By Sigurd Neubauer
Is the world unraveling? “We have to be quite careful with this concept,” responds Bilahari Kausikan, before quipping: “Unraveling from what? We’re in an unusual position in history,” he says, referring to the past several decades of U.S. global supremacy.
Kausikan, who previously served as Permanent Secretary of Singapore’s Ministry of Foreign Affairs from 2013-2018, believes that the eminence of America has until recently eradicated the possibility of great power competition, which otherwise is inherent. From the fall of communism in 1989 to the Great Recession of 2008, this period was an “exception” rather than the norm, a reference he’s making to when Washington enjoyed primacy without facing any significant geopolitical competition.
“We’re now returning to normalcy,” he explains while taking a stab at Francis Fukuyama’s book, “The End of History and the Last Man” (1992), which Kausikan describes as “a stupid illusion.” The history of the world is marked by great power competition, he asserts.
Prior to his appointment as Permanent Secretary of Foreign Affairs, he served as Second Permanent Secretary from 2001-2013 and before that as ambassador to the United Nations from 1996-1998.
“The war in Ukraine is a sideshow, as dangerous as it is, but the main competition is between the United States and China,” the former top diplomat asserts.
Many mistakes were made by the West when the Soviet Union collapsed, including that it didn’t understand that Russia is a civilization
To drive home his point, the Singaporean stresses that Russia’s long-term trajectory is only downwards, which in turn is driven by the combination of demographics (a shrinking population) and economy.
“President Vladimir Putin’s miscalculation regarding Ukraine is only accelerating this trend,” he says while adding that Russia’s economy resembles that of the Third World.
Kausikan knows Russia well. He served as Singapore’s ambassador to Moscow in the immediate years following the 1991 collapse of Soviet Union, from 1993-1995.
“Many mistakes were made by the West when it collapsed, including that the West didn’t understand that Russia is a civilization. When the USSR collapsed, the [Russian] civilization endured,” he says.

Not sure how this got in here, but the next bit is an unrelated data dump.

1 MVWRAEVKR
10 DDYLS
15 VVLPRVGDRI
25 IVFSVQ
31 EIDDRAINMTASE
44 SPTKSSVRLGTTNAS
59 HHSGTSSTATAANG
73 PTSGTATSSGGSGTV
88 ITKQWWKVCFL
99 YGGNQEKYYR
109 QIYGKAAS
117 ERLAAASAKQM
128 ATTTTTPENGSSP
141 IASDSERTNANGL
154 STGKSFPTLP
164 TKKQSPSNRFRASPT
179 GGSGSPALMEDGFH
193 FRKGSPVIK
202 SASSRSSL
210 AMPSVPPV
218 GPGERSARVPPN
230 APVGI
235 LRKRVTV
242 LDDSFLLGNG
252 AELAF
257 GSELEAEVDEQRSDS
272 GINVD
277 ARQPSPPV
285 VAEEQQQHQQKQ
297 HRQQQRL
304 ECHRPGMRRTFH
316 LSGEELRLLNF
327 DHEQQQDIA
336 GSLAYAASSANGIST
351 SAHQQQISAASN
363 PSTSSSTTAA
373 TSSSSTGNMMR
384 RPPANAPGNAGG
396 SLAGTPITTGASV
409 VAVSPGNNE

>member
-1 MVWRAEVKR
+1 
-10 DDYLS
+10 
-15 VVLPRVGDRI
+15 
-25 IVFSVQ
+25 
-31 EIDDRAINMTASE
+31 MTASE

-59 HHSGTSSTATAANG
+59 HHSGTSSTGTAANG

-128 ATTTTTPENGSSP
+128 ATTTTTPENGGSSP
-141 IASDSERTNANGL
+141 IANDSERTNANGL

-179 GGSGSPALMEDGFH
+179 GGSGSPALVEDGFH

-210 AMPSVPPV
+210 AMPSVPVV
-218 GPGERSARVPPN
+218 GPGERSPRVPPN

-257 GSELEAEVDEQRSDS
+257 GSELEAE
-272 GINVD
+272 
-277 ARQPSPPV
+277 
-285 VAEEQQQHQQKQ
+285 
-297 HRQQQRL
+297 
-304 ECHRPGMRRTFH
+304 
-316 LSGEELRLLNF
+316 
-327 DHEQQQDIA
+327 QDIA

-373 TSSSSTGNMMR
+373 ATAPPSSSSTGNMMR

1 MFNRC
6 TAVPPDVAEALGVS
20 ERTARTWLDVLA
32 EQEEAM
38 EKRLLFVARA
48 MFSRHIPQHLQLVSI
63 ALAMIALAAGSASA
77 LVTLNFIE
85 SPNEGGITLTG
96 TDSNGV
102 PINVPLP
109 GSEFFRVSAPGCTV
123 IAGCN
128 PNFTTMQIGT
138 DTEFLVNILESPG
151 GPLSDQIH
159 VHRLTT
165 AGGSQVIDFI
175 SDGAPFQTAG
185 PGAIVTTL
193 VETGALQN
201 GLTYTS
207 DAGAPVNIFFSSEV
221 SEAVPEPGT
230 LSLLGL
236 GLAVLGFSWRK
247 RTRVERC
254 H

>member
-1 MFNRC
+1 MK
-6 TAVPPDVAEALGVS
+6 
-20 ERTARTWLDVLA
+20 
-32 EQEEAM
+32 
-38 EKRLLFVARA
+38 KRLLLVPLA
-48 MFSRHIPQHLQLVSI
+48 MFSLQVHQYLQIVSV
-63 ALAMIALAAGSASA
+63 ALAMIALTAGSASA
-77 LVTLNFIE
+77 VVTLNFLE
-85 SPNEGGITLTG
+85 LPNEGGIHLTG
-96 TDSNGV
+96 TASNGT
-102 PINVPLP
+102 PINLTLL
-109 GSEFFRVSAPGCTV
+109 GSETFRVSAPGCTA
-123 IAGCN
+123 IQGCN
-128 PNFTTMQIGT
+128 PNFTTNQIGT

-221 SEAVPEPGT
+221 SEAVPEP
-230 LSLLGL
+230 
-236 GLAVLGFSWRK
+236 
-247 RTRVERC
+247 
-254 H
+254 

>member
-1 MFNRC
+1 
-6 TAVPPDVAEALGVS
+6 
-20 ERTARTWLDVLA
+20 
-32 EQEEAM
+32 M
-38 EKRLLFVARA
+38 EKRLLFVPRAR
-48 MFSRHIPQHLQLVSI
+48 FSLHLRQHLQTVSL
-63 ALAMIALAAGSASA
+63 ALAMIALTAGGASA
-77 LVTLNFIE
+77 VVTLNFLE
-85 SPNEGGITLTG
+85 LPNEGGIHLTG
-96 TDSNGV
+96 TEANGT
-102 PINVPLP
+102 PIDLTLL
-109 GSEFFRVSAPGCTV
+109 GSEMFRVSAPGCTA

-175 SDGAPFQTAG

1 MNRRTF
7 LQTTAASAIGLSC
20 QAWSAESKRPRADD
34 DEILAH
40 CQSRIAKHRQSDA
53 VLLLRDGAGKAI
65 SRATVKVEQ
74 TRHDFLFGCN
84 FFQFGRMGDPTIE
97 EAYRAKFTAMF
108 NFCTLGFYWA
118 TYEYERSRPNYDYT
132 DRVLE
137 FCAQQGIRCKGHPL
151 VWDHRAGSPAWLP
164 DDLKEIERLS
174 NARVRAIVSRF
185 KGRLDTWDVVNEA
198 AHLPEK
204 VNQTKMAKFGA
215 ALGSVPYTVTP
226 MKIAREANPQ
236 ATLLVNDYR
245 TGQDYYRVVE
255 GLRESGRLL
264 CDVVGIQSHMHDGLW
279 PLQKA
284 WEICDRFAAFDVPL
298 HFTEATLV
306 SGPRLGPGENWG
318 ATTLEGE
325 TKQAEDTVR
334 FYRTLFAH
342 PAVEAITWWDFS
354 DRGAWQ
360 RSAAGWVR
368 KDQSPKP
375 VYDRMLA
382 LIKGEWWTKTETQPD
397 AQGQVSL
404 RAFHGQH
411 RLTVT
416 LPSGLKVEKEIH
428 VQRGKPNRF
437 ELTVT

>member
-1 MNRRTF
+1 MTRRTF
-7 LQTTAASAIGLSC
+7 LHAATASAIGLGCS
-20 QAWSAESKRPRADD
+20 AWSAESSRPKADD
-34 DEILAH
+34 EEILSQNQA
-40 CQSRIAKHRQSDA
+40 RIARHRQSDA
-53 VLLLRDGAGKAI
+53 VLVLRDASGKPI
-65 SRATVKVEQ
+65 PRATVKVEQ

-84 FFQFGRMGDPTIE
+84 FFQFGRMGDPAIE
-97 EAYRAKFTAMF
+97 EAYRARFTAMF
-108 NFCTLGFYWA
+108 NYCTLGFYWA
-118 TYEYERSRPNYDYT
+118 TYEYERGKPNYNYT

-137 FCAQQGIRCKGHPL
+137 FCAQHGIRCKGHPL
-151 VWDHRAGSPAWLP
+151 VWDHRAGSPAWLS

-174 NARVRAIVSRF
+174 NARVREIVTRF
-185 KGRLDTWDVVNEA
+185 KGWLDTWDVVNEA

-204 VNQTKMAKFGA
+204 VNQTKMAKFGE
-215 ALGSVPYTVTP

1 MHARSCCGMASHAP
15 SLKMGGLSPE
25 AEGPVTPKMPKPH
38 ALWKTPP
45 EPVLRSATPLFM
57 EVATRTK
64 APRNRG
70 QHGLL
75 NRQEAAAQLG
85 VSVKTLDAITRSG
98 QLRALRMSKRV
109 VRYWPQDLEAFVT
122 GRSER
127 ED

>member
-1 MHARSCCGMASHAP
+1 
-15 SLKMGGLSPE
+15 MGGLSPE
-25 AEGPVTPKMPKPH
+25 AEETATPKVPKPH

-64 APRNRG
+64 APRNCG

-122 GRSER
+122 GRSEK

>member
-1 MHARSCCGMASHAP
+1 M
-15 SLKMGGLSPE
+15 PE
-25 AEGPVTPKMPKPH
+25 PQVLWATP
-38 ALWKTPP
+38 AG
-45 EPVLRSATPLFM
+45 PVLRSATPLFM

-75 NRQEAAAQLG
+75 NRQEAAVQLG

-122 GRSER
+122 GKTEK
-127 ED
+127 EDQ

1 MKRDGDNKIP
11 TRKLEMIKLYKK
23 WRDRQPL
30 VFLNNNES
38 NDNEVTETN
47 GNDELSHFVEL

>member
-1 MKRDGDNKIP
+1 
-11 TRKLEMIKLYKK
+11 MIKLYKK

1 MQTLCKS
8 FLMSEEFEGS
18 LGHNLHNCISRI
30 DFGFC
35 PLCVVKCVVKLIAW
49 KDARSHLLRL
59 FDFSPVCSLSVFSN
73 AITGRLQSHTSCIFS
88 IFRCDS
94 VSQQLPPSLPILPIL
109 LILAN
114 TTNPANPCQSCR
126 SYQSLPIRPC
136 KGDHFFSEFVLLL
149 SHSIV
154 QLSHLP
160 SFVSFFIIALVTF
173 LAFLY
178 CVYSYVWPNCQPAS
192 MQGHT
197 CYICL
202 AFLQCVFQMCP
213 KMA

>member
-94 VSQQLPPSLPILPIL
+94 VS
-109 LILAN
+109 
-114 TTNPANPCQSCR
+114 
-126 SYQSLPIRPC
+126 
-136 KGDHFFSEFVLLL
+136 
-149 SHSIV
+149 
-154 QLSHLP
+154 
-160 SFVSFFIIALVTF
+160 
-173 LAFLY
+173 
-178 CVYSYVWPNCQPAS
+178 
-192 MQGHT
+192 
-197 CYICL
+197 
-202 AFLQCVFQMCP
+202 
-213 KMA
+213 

Fukuyama is not the only American academic Kausikan is critical of as “he never understood” the logic behind what he refers to as“Jeffery Sachs’ shock therapy” for Russia.
Sachs, who at the time was at Harvard University, believed that a radical program – commonly referred to ever since as “shock therapy” was needed to reform Russia. “He proposed the United States and multilateral development agencies help Russian reformers succeed with a $30 billion aid package, akin to what America had provided Europe after WWII with the Marshall Plan. Sachs also called for the cancellation of Russia’s debts. But these ideas were rejected by American leaders,” National Public Radio reported in March 2022.
“It is one thing to experiment with his academic theories, “but Russians shouldn’t have believed him,” Kausikan says as the resulting “deep hardships the country faced enabled the rise of Putin.”
The Singaporean is also critical of some of NATO’s expenditures following the collapse of the Warsaw Pact. He’s referring specifically to the Baltic states as “their borders are not defensible,” which Kausikan argues, was “more or less admitted at the 2022 Madrid Summit.
“It is not credible to defend them,” he adds. The Baltic states, like Ukraine, but unlike Finland, have no natural boundaries separating them from Russia. Ukraine’s geography made it easier for Russia to invade, which it did on February 24, 2022.
Returning to the subject of the 2022 NATO Summit, where leaders from Japan, South Korea, Australia and New Zealand participated, a historic first, Kausikan argues that having Asian countries participate “doesn’t make a strategic difference. The same goes for when European Union countries participate in military exercises in the Pacific.”
“It only adds more flags but has no strategic impact,” he adds.
Singapore’s founding Prime Minister Lee Kuan Yew visits President Ronald Reagan at the White House in 1985